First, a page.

Proof of Concept: Testing for Long-Lasting Hardware Includes a Little Torture

By Glenn Ferris

No less important than glass and framing to the functionality and durability of a door or window unit is its operating hardware: sash balances, multi-bar hinges, door hinges, locks, rotary operators and roller assemblies. If a product is to be certified under the code-mandated North American Fenestration Standard (NAFS), these components must also be verified through testing, meeting AAMA hardware standards, which typically reference ASTM test methods or specifications listed in NAFS. These standards establish confidence in a product’s ability to deliver long-term operating functionality by applying test forces that simulate actual use and accelerated ambient conditions that simulate an installed environment. Actual testing must be done by an AAMA-accredited, full-service independent laboratory or an AAMA-approved component laboratory. Qualified components are recognized either by listing on the AAMA Verified Components List (VCL), an FGIA program, or by a bona fide laboratory test report.

In addition to functionality testing specific to the hardware type, all steel hardware items (other than stainless steel) must meet the freshly updated AAMA 907, Voluntary Specification for Corrosion Resistant Coatings on Carbon Steel Components Used in Windows, Doors and Skylights, which provides a standard method for evaluating adhesion and corrosion resistance of coatings for carbon steel fenestration hardware components.

For metallic coatings, the AAMA 907 specification requires application of any of the appropriate simple, qualitative test methods described in ASTM B571, Standard Practice for Qualitative Adhesion Testing of Metallic Coatings. The end use of the coated article or its method of fabrication will suggest the technique that best represents functional requirements.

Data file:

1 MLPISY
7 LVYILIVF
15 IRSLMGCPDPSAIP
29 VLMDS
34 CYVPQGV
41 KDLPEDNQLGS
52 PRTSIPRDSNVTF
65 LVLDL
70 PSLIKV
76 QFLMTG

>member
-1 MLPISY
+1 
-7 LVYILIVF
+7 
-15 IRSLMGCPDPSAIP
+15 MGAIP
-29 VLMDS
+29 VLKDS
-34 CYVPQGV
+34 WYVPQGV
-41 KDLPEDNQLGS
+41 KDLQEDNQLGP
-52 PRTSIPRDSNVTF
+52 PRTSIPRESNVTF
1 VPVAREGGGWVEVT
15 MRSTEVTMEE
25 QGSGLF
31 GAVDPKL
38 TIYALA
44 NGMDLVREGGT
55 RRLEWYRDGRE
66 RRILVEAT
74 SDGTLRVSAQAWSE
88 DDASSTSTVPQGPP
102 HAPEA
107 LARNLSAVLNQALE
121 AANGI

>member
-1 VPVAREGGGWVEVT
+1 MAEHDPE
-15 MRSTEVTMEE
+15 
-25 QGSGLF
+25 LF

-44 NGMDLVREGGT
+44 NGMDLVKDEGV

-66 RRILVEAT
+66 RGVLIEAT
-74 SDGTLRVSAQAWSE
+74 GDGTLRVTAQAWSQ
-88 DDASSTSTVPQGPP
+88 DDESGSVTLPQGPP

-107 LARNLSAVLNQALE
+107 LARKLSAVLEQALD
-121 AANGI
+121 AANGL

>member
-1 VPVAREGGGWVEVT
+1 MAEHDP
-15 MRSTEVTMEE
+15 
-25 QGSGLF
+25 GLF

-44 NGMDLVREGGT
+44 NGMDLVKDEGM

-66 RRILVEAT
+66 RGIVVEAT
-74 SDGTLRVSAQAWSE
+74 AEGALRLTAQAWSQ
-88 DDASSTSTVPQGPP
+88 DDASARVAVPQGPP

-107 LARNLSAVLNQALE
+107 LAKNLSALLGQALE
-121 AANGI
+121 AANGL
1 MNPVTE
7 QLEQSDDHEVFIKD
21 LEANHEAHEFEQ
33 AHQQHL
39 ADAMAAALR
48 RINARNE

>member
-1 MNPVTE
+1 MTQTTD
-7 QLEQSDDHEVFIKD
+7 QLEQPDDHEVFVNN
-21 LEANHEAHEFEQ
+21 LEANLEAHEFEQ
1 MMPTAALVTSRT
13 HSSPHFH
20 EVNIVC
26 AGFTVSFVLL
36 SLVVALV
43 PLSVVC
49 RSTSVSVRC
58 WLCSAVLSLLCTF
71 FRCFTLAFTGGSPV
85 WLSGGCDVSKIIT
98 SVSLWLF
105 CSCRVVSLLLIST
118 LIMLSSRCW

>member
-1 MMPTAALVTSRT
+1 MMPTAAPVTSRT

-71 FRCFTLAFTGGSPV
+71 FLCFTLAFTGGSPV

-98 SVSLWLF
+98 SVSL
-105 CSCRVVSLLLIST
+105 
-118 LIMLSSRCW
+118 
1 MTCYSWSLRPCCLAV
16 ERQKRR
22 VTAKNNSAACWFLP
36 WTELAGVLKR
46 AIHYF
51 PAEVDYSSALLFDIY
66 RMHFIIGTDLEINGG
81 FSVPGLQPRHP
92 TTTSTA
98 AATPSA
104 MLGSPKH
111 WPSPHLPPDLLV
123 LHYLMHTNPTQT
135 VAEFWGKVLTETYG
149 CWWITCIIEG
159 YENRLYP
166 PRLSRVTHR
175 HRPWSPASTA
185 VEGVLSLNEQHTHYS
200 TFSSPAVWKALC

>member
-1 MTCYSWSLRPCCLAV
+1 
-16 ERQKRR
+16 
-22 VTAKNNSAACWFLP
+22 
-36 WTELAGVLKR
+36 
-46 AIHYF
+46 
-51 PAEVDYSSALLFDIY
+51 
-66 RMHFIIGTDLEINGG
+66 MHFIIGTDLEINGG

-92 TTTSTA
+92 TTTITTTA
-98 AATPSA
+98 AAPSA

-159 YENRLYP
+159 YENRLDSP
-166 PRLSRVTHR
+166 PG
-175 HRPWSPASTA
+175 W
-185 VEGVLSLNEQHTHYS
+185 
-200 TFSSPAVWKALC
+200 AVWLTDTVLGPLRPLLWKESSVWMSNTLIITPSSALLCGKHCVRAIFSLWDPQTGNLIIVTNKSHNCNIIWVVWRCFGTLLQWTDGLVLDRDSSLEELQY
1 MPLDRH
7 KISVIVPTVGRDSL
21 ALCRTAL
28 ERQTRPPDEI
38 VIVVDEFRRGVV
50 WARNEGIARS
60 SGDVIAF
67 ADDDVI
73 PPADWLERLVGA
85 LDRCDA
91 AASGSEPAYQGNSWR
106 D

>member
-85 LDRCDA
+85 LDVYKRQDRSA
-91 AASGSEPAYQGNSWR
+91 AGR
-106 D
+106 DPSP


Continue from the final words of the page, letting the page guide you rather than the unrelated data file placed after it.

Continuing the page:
For nonmetallic coatings, the adhesion of the coating is examined in accordance with Method B of ASTM D3359, Standard Test Methods for Rating Adhesion by Tape Test, as used in laboratory or shop environments for films up to 125μm [5 mils] thick. Method A is similar but is intended for use in the field. Test method B assesses adhesion by applying and removing pressure-sensitive tape over cuts made in the film and rapidly removing the free end of the tape at about a 180° angle. To pass the test, the coating must achieve a rating of 3B or better as defined in the standard.

Corrosion Resistance

The following coatings are acceptable if they comply with the indicated specification.
• Zinc plating: ASTM B633, Standard Specification for Electrodeposited Coatings of Zinc on Iron and Steel Type II;
• Zinc plating of threaded fasteners: ASTM F1941, Standard Specification for Electrodeposited Coatings on Mechanical Fasteners, Inch and Metric, Classification Code 8A (minimum); and
• Nickel and chrome plating: ASTM B456, Standard Specification for Electrodeposited Coatings of Copper Plus Nickel Plus Chromium and Nickel Plus Chromium, SC3 (minimum).

For coatings other than these, the recommended test method is described in ASTM B117, Standard Practice for Operating Salt Spray (Fog) Apparatus. Parts must withstand exposure for 300 hours in a sealed test chamber without evidence of corrosion. For galvanic corrosion, ASTM G82-98, Standard Guide for Development and Use of a Galvanic Series for Predicting Galvanic Corrosion Performance, is recommended for materials known to have galvanic reaction potential.

For certification and code approval, meeting every current hardware component performance specification is as much a quality control requirement as passing structural load tests for the entire product. Guidelines for the conduct of the AAMA Components Verification Program for hardware are published in Component Verification Program Manual CVPM-H.

Glenn Ferris is fenestration standards specialist for the Fenestration and Glazing Industry Alliance (FGIA).

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DWM Magazine

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